It is estimated that sales of products or services involving “weights and measures” in the United States represent approximately 50% of the U.S. gross domestic product. While you may not think about it very often, weights and measures touch our lives every day.
Every time you fill up at the pump or go grocery shopping, and you’re buying goods and services priced, advertised and sold based on some quantity, be it gallons, liters, kilowatt-hours, kilograms, pounds or even time, a measurement is involved.
Boeing FARA is an agile, fully integrated, purpose-built system designed to meet the Army’s current mission needs while evolving as technologies and missions change.
The design – a low-risk, affordable solution validated through extensive testing and analysis – has a thrust compounded single-main rotor boasting a six-bladed rotor system, a single engine, tandem seating and a modular, state-of-the-art cockpit with a reconfigurable large area display and autonomous capabilities. The system will provide seamless integration within the Army ecosystem and a maintenance-friendly design for long-term sustainability.
Bloomberg has released the 2020 edition of its yearly “Innovation Index,” ranking the world’s 60 most innovative economies worldwide, and the United States has dropped to 9th place overall.
Though it occupied the no. 9 spot, the U.S. actually ranks first in both patent activity and high-tech density. This shouldn’t come as a big surprise given that the Big Five tech companies – Apple, Microsoft, Alphabet (parent company of Google), Facebook, and Amazon – all call the US home.
The country has the highest overall density of tech companies in the world.
Despite the Mobile World Congress cancellation, the pursuit of 5G grows fiercer by the hour, especially among electronics players who are hitting silicon performance limits for 5G RF front-end modules.
Among the candidate materials to supplant silicon are compound materials such as gallium nitride (GaN), gallium arsenide (GaAs), and silicon carbide (SiC), along with piezoelectrics, which are being used to improve filters. GaAs has been used for power amplifiers in 4G and 5G handsets. GaN has begun gaining traction for power amplifiers in 5G mmWave markets.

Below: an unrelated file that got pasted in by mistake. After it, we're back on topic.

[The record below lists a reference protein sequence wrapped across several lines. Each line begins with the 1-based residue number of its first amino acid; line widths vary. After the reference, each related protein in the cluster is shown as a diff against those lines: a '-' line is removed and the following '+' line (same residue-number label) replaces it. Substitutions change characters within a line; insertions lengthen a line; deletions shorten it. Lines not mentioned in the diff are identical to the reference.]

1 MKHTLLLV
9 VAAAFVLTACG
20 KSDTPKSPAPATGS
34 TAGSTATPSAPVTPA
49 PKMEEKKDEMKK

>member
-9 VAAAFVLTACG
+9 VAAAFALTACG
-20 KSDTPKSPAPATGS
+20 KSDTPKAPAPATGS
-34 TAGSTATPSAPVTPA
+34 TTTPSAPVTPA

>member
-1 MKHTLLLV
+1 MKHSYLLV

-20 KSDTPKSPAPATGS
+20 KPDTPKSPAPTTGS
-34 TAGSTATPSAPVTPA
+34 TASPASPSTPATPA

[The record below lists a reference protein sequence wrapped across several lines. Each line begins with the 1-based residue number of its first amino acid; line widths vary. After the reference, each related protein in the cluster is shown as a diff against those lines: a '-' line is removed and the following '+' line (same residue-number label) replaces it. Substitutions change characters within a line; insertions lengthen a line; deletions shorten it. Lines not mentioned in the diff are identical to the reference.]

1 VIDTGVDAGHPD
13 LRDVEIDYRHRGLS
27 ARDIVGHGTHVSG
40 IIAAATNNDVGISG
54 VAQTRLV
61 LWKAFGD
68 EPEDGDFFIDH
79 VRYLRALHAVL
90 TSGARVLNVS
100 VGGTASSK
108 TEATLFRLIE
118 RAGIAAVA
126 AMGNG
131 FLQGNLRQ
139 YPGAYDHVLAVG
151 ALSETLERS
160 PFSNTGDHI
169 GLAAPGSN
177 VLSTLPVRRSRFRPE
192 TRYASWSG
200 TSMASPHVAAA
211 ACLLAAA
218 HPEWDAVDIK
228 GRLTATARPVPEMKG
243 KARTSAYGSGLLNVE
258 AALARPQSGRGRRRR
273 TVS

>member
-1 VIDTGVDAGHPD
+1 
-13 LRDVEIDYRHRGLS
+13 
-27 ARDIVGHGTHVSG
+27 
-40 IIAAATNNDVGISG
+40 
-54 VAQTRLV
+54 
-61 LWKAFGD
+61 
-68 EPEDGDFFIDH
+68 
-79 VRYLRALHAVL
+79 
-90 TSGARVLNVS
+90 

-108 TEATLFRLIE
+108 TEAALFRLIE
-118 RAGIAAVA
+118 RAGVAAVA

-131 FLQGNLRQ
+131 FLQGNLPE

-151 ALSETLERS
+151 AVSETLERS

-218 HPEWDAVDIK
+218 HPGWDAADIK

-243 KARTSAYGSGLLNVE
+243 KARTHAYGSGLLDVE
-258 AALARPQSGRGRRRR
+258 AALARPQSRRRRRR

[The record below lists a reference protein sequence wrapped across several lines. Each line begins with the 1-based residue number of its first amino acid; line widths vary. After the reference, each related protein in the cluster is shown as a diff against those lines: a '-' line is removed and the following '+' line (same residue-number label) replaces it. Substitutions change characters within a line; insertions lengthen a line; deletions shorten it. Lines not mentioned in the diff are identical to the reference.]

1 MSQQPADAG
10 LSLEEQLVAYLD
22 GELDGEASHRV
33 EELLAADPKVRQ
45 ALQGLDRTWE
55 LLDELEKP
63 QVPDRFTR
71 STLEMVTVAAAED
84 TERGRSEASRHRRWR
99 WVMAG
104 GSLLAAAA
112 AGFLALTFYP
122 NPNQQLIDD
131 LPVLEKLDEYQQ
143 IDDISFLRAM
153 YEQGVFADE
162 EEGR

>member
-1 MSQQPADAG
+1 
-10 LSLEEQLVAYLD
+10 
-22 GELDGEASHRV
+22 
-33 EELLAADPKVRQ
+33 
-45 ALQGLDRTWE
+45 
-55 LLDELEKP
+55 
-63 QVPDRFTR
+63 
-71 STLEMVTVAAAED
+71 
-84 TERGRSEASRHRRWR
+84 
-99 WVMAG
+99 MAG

Nokia has brought in chipmaker Marvell to help resolve 5G product problems that have wiped billions off the Finnish vendor’s market value and threatened its ability to compete in the 5G market.
The US chipmaker, which made nearly $3 billion in revenues last year, has been hired to work on Nokia’s new range of system-on-a-chip and infrastructure processors, under the ReefShark brand. It will specifically contribute customized chips based on processor designs by ARM, a UK-based company whose licensees compete against Intel in semiconductor markets.
The chipsets that come out of the partnership will go into several parts of Nokia’s Airscale-branded radio access technology. Nokia is hoping for a reduction in size and power consumption, as well as improvements in capacity and overall performance.
President Trump is expected to sign legislation this week that would allocate up to $1 billion to rip Huawei’s equipment out of rural US networks and replace it with products from “trusted” suppliers.
And vendors ranging from Nokia to Ericsson to Mavenir to COMSovereign are falling over themselves to convince regulators that they’re the “trusted” vendor that can handle the job – and get all that cash.
Plowing ahead with a strategy to strengthen ties with the telecom sector, Google Cloud said it has struck a 5G-facing edge computing deal with AT&T, introduced a telco-focused version of its Anthos app platform, and struck up partnerships with two OSS/BSS leaders – Amdocs and Netcracker.
All of that ties into a new Global Mobile Edge Cloud (GMEC) strategy underway at Google Cloud and its initiative to work more closely with telecom operators.
“This is a real step to help telecom companies modernize their infrastructure and their services,” said Shailesh Shukla, GM and VP of networking at Google Cloud.
Artificial intelligence (AI) has existed in the public consciousness for decades. The (mostly) sentient machines playing the villains in Hollywood movies have never been realistic depictions of the technology, but they have left an impression, nonetheless. AI has proved as exciting to the layman as it is to the expert.
Usually based in remote data centers, AI is capable of collecting and examining immense volumes of data, generating insights based on analytical algorithms. With varying degrees of autonomy, these capabilities have been put to use streamlining decision-making processes.
French machine learning company Cartesiam has unveiled its integrated development environment (IDE), NanoEdge AI Studio, that creates machine learning libraries for use on Arm Cortex-M series devices.
Machine learning algorithms can be trained in the field before the model is created and used for inference – all done directly on the microcontroller. The idea is to allow developers without AI or machine learning experience or data science expertise to create predictive maintenance applications in the endpoint in a matter of hours.